In Search of Foundations for African Catholicism: Charles Nyamiti's Theological Methodology

By Mika Vähäkangas | Go to book overview

CONCLUSION

The purpose of this study has been to analyze systematically the structure of Charles Nyamiti's theology, especially as seen through his methods. The working hypothesis was that Nyamiti's thinking contains an interplay between western and African patterns of thought. This is due to the fact that the Christian message that has been con veyed to Africa has been conveyed in its western interpretation. Any theologian of African mission-established churches wishing to con struct African theology cannot simply ignore that fact and its impact of his thinking.

The basis and ultimate criterion of Nyamiti's theological work is his conception of Revelation. For Nyamiti, Revelation is, by its nature, infallible. Thus the main question that remains is that of what can be counted as genuine revelation. The primary source of Revelation is naturally the Bible; rather the Bible should not only be seen as a source of Revelation but Revelation as such. Thus, the believer may trust in the infallibility of the Bible concerning faith and morals.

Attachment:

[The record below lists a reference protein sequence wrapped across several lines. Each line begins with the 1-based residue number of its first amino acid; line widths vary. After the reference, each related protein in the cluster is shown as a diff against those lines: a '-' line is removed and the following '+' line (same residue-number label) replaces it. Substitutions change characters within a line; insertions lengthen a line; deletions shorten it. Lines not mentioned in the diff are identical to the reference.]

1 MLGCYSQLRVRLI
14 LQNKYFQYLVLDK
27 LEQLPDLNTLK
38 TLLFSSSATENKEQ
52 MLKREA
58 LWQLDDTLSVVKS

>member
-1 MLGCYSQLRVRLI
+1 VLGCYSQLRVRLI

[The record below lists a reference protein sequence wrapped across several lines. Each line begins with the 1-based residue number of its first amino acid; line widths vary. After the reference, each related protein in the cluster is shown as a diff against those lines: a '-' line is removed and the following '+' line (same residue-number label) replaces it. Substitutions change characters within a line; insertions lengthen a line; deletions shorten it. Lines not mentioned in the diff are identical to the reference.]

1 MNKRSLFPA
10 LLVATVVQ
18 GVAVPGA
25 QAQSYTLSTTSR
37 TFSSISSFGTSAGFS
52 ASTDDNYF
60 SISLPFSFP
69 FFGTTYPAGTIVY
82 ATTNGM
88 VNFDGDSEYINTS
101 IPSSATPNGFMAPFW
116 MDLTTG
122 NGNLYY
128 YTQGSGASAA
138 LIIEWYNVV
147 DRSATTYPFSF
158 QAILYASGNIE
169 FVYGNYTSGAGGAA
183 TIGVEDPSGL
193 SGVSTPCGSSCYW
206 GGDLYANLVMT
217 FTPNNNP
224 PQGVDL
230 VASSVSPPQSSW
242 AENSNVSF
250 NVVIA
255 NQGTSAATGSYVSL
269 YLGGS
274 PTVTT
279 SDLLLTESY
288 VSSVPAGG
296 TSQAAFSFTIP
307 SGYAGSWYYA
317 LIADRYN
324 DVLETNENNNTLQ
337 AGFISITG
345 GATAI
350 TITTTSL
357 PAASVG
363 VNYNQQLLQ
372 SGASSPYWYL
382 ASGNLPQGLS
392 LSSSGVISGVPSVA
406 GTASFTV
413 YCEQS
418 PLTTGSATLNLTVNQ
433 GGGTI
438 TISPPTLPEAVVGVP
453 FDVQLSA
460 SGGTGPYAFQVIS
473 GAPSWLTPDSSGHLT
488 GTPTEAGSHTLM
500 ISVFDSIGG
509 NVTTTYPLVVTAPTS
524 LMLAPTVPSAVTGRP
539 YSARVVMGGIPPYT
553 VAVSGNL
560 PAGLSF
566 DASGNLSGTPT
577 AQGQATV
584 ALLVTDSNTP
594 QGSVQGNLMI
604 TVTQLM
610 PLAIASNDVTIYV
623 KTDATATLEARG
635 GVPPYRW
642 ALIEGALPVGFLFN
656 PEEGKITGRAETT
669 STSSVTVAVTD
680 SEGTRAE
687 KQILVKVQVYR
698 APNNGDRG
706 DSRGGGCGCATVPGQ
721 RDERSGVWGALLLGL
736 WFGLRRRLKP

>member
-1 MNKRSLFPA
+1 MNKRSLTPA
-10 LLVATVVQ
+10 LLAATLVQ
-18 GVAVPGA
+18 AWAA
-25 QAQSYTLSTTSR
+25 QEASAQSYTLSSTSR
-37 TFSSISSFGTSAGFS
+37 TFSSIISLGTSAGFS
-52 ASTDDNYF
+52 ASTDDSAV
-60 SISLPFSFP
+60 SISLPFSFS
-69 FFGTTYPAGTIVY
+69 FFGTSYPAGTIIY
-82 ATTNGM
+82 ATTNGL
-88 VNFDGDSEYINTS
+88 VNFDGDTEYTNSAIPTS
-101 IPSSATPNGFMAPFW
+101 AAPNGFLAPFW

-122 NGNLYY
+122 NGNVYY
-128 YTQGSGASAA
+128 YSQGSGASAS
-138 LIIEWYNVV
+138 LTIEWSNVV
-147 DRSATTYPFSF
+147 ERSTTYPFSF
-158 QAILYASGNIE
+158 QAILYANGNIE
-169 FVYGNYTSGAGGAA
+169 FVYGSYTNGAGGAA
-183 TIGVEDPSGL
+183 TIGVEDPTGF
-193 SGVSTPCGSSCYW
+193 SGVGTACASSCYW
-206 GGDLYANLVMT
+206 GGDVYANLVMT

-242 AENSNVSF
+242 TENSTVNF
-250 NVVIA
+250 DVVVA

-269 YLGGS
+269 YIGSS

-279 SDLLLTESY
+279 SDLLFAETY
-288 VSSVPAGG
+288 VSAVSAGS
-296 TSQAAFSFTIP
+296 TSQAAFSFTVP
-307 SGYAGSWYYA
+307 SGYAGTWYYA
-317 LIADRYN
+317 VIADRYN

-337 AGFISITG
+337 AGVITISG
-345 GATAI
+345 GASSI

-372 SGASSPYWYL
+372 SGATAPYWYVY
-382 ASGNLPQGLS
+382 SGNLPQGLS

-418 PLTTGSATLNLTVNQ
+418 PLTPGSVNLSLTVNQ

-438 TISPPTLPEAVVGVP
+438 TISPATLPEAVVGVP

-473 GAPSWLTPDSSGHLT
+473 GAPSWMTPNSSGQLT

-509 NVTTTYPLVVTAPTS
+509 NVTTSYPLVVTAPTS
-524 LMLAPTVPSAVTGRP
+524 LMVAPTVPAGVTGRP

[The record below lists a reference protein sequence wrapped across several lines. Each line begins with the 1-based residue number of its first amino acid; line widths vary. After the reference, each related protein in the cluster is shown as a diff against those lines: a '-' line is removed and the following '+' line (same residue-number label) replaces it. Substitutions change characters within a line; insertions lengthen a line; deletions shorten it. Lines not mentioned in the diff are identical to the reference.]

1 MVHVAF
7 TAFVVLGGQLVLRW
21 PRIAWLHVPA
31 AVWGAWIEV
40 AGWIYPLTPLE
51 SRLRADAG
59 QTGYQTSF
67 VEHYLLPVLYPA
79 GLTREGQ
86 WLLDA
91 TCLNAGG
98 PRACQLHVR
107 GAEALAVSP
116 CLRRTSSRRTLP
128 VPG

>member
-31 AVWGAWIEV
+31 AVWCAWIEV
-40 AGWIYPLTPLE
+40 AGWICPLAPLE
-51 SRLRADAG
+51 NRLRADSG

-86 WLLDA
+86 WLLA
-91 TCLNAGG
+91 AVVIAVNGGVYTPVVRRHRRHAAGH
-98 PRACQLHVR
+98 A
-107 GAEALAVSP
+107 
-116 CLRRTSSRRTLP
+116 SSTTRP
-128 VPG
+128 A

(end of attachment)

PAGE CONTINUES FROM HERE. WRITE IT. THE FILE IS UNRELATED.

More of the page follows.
What is more important for the outcome of Nyamiti's theologiz ing is that he does not see any essential break between the Bible and the later official Tradition of the church. This means that those parts of Tradition which have been declared infallible in due order really are infallible and thus are practically on the same level as the biblical Revelation. Neither the form nor the content of, for exam ple, the credal formulas may be dropped. According to Nyamiti, Revelation can never be without its cultural expression and thus it is impossible to separate the content or intention of classical dogmas from their philosophical-cultural expressions. This results in a “sac ralization” of the philosophical framework which has been used to formulate dogmas. Consequently, this framework practically receives the status of infallible Revelation, even if it is formally counted only as a vessel of the message of the dogmas. A proper distinction of form and content of the dogmas cannot be found in Nyamiti due to the way he perceives the Roman Catholic view of Revelation. This has two consequences. Firstly, there is an inconsistency in Nyamiti's demand for proper distinction between nature and Supernature, because the form of any Revelation clearly belongs to the sphere of

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